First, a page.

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Thursday, April 29, 2010

Homeward Bound

As Simon & Garfunkel famously sang - I'm homeward bound. I'm headed to the US for a few weeks and, I'm not gonna lie, I'm pretty excited! I imagine myself now, only hours away from wandering the aisles of Target and Wegmans, overwhelmed by the selection of cereals that come without a sugar-coating. I was out to lunch yesterday with another expat friend and we talked wistfully about the beauty of Target - and how we are quite certain Target would thrive in Bs.As. Honestly, I don't know why this international branch hasn't happened yet. But, I digress....

So the original reason that I planned this trip to the US was because Jon had a 3-week business trip to Houston and Thailand. This all went to the wayside when Thailand, one of the most peaceful countries around, decided to go off the deep end in a wave of political strife, thus canceling Jon's trip to that part of the world. If not that, also the fact that he was going to fly through a volcano's wake to get there. Needless to say, I'm relieved that he's not going. It doesn't change the fact that I am still headed to the US today, our carefully orchestrated trip has gone array.

Speaking of well orchestrated trips, I should shed light to the easiest way we've found to travel between the US and Argentina. United Airlines has an amazing non-stop flight to Washington Dulles Airport that takes off at 9:00pm and goes through the night. This is amazing for a few reasons:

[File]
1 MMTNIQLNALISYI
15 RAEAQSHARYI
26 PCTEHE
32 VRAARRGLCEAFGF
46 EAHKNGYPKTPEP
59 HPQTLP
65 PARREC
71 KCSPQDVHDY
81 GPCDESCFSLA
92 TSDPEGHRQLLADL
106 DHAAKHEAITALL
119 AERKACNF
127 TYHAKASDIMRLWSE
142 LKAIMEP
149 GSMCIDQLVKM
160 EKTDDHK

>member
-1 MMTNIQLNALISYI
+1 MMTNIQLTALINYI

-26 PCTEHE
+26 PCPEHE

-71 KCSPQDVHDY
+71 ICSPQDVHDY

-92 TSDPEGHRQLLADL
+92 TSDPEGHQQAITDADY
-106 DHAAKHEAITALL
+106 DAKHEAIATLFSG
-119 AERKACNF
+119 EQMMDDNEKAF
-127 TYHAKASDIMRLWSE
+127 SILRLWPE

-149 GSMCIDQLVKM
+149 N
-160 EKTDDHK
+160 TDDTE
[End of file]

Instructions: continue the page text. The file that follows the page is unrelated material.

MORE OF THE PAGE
1. The time zones are only 1 hour apart, so no jet lag.
  2. If you can sleep on the flight (I do with help from wine and Simply Sleep) it's like a regular night's sleep.
  3. It's direct so no layover, no taking your bags through customs in the US and if you buy something from Duty Free, you don't have to stuff it in your luggage for the next flight!
Personally, I think it's easier than a red-eye to California. The flight isn't that much more expensive than a connection flight either. All around, the best way to go.

So that's what's going on in the Gill abode. I'm feeling a little torn on what to actually call home, so for now, it's still the US and coincidentally, still my parent's house. And lucky for me, they're willing to pick me up at 6am.

Bien vuelo!

Wednesday, April 28, 2010

Buenos Aires Bus Tour

From the day Jon's parents arrived, they were up for any site seeing we had planned. The only thing that they had on their agenda and wanted to do was tour the city on an open air bus. I've seen the bus drive by our apartment for a few months now and was waiting for some riding companions, so this was a perfect opportunity for me. We waited for three long days of rain before we found a day that was suitable for an open air tour, and on that first nice day we consulted the website for ways to buy tickets for the tour. According to the Buenos Aires Bus site, tickets come in one ($70 pesos) or two ($90 pesos) day passes with multiple ways to purchase tickets:

1) On the bus at any of the stops (Bust!)
2) At the main bus terminal
3) At the FlechaBus window at the Retiro Bus Terminal (Didn't attempt)
4) Online, printing the tickets out at home (Bust! It turns out that this is a "coming soon" feature on their website)